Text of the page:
Free solar panels offers, what the catch?Solar Stu November 3, 2010
Question: I am considering an offer of free solar panels on my house. The offer seems very generous. There is no charge, a 25-year guarantee and all work involved is done by accredited installers. Is there any drawback to this type of solar panel offers?
Answer: Yes, there are several drawbacks.The feed-in tariff (Fit scheme), where home owners generating their own electricity are paid by energy companies for every unit of power they feed into the national grid.
It is the Fit scheme that makes photovoltaic, solar panels worthwhile as an investment, because it might earn the average solar owners around £900 a year from a £12,000 to £15,000 (around 7% return as opposed to 3% by leaving it in a bank account).
The promotional literature from these types of solar companies suggests that the average home owner signing up for this type of rent-your-roof scheme will reduce their electricity bills by around £150 per year.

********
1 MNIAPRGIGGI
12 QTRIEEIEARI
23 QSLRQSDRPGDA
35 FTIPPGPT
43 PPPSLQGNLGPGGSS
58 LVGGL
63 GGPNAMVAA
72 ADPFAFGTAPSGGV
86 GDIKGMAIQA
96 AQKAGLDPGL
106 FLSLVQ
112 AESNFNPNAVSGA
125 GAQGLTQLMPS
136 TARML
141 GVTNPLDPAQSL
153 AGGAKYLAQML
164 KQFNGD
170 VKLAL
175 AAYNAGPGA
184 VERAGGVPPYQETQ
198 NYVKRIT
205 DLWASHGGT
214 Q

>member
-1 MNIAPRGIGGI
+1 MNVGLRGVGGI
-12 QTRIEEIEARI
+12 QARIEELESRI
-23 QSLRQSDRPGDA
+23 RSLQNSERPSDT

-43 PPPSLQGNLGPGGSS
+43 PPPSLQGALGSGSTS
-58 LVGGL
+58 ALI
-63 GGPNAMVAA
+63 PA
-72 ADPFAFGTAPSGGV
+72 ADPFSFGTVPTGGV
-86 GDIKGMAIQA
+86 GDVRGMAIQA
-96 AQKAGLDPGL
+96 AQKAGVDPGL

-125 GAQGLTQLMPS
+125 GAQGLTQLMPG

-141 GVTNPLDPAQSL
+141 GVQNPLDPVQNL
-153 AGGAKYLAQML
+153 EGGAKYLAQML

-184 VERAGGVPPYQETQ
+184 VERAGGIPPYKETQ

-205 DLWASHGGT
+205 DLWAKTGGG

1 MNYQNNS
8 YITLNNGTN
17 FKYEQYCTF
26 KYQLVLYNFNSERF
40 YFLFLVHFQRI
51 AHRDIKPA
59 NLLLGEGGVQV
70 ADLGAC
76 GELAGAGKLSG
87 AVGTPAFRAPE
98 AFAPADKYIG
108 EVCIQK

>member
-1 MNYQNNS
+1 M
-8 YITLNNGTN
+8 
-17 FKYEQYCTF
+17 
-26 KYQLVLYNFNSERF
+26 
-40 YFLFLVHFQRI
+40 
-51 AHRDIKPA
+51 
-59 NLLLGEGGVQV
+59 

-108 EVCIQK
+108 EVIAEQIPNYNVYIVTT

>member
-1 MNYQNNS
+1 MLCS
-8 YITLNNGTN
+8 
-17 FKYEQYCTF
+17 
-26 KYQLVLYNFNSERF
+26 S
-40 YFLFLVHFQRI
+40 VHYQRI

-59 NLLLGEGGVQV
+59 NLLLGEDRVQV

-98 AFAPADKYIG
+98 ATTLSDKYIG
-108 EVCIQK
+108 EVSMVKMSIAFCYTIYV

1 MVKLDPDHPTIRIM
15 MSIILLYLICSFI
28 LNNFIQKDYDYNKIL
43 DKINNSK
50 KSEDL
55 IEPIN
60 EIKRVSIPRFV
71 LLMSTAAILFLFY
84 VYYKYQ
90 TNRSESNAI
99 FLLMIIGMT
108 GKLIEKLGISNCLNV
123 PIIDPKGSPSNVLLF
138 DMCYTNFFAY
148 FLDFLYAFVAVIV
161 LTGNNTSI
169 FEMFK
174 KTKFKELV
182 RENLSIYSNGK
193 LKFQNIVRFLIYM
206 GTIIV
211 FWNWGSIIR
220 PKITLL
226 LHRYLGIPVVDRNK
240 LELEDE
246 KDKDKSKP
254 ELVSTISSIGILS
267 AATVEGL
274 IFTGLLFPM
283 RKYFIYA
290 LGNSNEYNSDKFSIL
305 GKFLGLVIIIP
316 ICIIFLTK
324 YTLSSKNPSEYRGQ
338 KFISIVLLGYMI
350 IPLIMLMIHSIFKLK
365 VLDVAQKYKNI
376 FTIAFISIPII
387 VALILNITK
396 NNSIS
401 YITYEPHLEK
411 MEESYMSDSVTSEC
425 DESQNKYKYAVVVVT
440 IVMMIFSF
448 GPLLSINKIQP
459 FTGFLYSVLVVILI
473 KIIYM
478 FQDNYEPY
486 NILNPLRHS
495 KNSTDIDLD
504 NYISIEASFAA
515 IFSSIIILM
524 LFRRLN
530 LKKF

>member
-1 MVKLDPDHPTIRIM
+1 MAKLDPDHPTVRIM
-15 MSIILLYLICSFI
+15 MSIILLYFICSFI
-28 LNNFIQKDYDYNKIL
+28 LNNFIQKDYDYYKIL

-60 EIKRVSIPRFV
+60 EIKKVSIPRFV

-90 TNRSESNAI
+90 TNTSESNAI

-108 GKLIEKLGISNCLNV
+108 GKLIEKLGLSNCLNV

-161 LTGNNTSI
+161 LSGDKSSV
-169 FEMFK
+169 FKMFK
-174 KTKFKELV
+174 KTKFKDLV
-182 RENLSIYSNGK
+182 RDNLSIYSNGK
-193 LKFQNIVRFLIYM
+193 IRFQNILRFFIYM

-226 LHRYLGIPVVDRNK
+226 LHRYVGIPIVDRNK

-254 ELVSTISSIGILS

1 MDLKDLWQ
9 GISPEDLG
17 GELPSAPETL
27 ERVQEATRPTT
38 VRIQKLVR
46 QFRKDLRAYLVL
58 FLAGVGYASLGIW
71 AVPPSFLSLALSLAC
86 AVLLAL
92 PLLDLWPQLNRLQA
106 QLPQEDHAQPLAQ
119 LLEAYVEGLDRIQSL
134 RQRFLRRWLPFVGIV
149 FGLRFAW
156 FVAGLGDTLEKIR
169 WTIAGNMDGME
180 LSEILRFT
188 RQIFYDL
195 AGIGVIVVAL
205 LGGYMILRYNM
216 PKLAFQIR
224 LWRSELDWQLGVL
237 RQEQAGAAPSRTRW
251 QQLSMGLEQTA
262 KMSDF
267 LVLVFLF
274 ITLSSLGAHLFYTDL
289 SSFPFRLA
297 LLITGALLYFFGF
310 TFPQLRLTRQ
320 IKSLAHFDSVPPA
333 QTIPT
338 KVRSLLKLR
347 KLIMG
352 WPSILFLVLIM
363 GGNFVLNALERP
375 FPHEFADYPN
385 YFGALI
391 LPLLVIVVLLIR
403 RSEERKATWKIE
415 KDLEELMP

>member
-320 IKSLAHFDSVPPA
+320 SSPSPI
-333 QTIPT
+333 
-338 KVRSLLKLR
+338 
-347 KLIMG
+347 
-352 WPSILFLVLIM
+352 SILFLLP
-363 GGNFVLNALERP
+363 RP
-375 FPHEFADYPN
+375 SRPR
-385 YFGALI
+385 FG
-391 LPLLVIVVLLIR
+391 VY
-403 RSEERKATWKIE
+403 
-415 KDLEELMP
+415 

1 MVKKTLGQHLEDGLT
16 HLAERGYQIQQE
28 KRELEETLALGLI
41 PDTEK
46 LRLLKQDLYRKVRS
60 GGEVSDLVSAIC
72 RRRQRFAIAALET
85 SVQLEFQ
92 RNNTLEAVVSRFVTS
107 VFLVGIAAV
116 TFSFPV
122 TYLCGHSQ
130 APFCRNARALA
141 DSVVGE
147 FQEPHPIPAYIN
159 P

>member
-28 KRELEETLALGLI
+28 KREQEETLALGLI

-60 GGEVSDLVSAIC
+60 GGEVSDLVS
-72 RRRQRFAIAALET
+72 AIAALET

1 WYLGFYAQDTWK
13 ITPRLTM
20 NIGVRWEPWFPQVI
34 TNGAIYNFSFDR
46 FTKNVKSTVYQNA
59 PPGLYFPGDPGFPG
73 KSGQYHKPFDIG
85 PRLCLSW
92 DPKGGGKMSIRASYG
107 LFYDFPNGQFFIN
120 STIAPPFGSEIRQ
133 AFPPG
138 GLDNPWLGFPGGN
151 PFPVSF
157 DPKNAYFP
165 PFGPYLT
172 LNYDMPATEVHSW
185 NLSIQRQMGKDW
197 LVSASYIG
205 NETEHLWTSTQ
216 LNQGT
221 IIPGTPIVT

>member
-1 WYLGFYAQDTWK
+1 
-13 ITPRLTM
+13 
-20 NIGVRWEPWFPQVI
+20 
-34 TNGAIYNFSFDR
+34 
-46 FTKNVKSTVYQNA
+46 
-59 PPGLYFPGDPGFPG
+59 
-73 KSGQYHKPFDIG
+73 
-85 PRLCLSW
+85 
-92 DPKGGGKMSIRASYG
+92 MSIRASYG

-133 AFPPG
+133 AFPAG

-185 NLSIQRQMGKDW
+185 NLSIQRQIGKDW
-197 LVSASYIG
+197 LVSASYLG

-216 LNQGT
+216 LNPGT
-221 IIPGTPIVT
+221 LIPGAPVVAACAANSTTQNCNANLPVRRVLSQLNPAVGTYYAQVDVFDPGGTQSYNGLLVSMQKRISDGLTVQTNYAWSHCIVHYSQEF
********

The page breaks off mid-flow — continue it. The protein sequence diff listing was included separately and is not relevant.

The biggest problem with these types of schemes are people who are out at work during the day time, for example, won’t see much benefit from the free power being generated, but if you own the panels yourself, then you will benefit by being paid for the energy your panels produce, whether you use the power during the day or not.
In contrast, by installing its PV solar panels on your roof, this free solar panels companies will be claiming all your feed-in tariffs (Fits) for themselves.
You will have to sign a contract leasing your roof and the air space above it to the company for 20 years, for no additional payment. The lease will be registered by the Land Registry, and, therefore, legally binding.
More pitfalls for free solar panels?
You won’t be able to change your mind or remove the panels during this 25 year period and should you want to sell your house, the new owners will also be bound by the terms of that lease, thus vastly reducing your ability to sell your property. I personally wouldn’t buy a house once I found that I wouldn’t even benefit financially from the surplus electricity they produced.
Stuart Lovatt from Heat my Home adds “My grandparents taught me that something that is too good to be true. The question you have to ask is how is the free solar company benefiting from your home. Simply, by earning lots of money from it, so this begs the question, why would you not want to earn that money for yourself?”
Heat my Home does not offer free solar panels, but we help people who want to benefit from the government feed-in tariff scheme themselves.